Another great article from Box Life Magazine, you can view the original article here.
The 2016 Open is Over—Now What?
By: William Imbo
The fun and madness of the 2016 Open is over. But rather than undergoing a post-Open hangover that lulls us into mediocre training, why not drain every last ounce of the advantages you can get from the competition and apply it to your training?
Evaluate your goals for the Open
First things first: Now that the Open is over, look back at the goal(s) you set yourself for the competition, and evaluate how you did. If you matched or surpassed the objectives you set for yourself, congratulations! You might even realize that you sold yourself short a little bit, but now you’re fully aware of what you’re capable of accomplishing. On the other hand, if you missed out on your goal(s), don’t despair. You needn’t remove those goals from your to-do list just because the Open is over. You can always repeat the workouts whenever you feel like it, and you should use your disappointment as motivation to work even harder to get to where you want to be!
Identify weaknesses and work on them
The Open workouts are incredibly effective at exposing your weaknesses. Given that you’re far more isolated than you would be in a regular class (with a judge right beside you and your friends watching), you’ve nowhere to hide when the sh** hits the fan. And there’s plenty of opportunities for said feces to hit said fan. Perhaps it’s the bodyweight movements—the chest-to-bar pull-ups and handstand push-ups—that expose a hole in your fitness. Maybe your strength and Olympic Weightlifting stopped you from achieving another four-minute round in 16.2. Or perhaps you’re not happy with your endurance, or realized that you aren’t as competent in a certain movement as you previously thought. It might have been frustrating in the moment, but once you’ve calmed down you can see how valuable these ‘lessons’ are. The Open has identified your weaknesses, and now you know what you have to work on throughout the year until you have the opportunity to test yourself again in another competition (like the Team Series).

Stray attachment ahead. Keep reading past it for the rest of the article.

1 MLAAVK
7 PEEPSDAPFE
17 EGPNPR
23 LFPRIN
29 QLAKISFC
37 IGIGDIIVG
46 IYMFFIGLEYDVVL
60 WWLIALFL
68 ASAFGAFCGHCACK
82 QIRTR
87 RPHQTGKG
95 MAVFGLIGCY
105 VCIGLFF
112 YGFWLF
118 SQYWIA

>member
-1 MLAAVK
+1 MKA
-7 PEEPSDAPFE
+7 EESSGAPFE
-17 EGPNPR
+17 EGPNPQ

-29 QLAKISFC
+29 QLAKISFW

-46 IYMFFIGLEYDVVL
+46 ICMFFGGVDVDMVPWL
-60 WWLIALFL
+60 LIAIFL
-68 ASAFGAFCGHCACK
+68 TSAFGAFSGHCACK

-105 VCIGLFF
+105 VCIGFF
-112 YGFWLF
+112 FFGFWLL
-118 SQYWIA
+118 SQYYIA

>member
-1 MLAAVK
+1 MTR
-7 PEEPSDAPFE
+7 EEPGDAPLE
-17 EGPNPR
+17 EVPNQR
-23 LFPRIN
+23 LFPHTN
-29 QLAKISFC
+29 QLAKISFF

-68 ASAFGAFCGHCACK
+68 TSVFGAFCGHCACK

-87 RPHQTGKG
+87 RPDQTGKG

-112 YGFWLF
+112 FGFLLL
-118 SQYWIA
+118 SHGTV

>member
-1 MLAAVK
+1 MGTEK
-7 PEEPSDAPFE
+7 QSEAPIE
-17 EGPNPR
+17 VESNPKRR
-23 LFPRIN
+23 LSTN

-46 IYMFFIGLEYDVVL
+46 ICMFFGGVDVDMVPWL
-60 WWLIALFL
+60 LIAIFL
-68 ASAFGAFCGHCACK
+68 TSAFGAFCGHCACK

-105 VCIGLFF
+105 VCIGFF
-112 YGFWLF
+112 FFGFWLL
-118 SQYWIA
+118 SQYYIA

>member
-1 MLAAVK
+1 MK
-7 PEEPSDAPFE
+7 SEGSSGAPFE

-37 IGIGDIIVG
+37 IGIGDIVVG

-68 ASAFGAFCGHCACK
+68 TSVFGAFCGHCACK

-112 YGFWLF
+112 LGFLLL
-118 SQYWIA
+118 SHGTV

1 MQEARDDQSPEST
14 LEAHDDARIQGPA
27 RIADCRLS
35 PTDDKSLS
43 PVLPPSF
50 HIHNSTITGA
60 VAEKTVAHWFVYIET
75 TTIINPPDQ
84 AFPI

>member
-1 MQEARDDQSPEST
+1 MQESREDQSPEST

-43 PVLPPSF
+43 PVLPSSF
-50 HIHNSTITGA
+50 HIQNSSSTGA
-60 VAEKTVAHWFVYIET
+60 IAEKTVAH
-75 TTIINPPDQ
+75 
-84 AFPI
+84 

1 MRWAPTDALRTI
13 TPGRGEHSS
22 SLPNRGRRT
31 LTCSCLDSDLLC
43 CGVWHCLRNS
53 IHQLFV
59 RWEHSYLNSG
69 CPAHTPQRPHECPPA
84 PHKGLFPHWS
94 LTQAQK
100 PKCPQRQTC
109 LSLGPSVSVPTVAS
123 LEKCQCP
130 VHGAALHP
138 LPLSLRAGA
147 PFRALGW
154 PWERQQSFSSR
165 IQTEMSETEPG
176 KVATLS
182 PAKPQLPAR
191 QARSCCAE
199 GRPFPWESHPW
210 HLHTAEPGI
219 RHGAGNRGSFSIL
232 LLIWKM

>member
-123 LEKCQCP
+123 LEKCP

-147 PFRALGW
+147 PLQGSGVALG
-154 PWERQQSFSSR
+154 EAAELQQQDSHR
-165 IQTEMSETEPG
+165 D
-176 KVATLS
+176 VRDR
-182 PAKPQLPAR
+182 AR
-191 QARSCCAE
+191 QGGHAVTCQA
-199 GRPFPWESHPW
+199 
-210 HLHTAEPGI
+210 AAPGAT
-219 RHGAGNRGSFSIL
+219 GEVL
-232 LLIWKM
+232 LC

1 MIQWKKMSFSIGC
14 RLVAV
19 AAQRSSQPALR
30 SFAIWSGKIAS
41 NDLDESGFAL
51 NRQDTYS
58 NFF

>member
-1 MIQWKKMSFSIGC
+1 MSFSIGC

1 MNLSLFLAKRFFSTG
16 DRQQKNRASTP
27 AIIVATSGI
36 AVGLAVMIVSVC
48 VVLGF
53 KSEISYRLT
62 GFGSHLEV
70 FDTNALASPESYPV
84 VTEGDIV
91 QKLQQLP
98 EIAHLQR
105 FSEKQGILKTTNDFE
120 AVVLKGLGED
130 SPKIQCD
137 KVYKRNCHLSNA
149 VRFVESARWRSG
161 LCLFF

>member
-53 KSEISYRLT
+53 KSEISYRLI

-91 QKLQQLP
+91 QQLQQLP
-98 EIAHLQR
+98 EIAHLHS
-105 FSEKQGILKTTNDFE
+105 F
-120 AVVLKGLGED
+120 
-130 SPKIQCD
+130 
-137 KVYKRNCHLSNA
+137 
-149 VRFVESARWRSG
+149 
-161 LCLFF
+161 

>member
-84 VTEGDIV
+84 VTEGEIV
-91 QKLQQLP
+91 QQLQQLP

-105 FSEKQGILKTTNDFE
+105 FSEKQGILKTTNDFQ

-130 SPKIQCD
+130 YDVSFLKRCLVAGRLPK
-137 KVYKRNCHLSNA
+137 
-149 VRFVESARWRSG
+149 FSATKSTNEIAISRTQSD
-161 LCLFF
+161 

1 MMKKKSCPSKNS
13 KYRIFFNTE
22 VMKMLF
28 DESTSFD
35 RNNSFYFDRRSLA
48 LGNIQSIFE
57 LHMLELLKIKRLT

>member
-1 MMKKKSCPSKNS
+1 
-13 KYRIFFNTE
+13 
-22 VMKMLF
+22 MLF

Create new goals
If you didn’t achieve the objectives you set yourself at the start of the Open, you should still work to achieve them (as mentioned above). But if you managed to achieve one or all of your goals, it’s time to start thinking of some new ones! Use your performance from the Open as a guideline for you want to accomplish. Think about the areas where you struggled, or even the places where you experienced success. For example, if you set yourself a goal of getting one bar muscle-up, what’s to stop you from telling yourself that by the end of the year, you’ll be able to string 5 together unbroken? Just be smart about the goals you do set, and don’t burden yourself with so many that you lose focus on what’s important to you in your training.
Use your Open performance as inspiration for future workouts
There’s no doubt that every CrossFitter raises their performance levels during the Open. It’s hard not to, what with the uniqueness of the competition, the personal judging, the endless support from your fellow athletes and the feeling as if you’re competing in the spotlight. All of these factors inspire you to push harder and break physical and mental boundaries that had previously harnessed your untapped potential. As a result, the new heights (not the least in terms of effort) you reached in the five workouts of the Open should become your personal benchmark by which all subsequent efforts should be measured. You’re now keenly aware of your capabilities—the aftershock of the particularly nasty workouts of the 2016 Open should have seen to that. So, when you return to the less exciting realms of your regular classes, you have a new idea of how hard you can push the intensity of your workouts. Finding this intensity is important. While it’s not required for every class, it should be sought out, for high efforts in intensity typically translate to positive results in weight loss, strength gains, endurance, and all other aspects of health and fitness.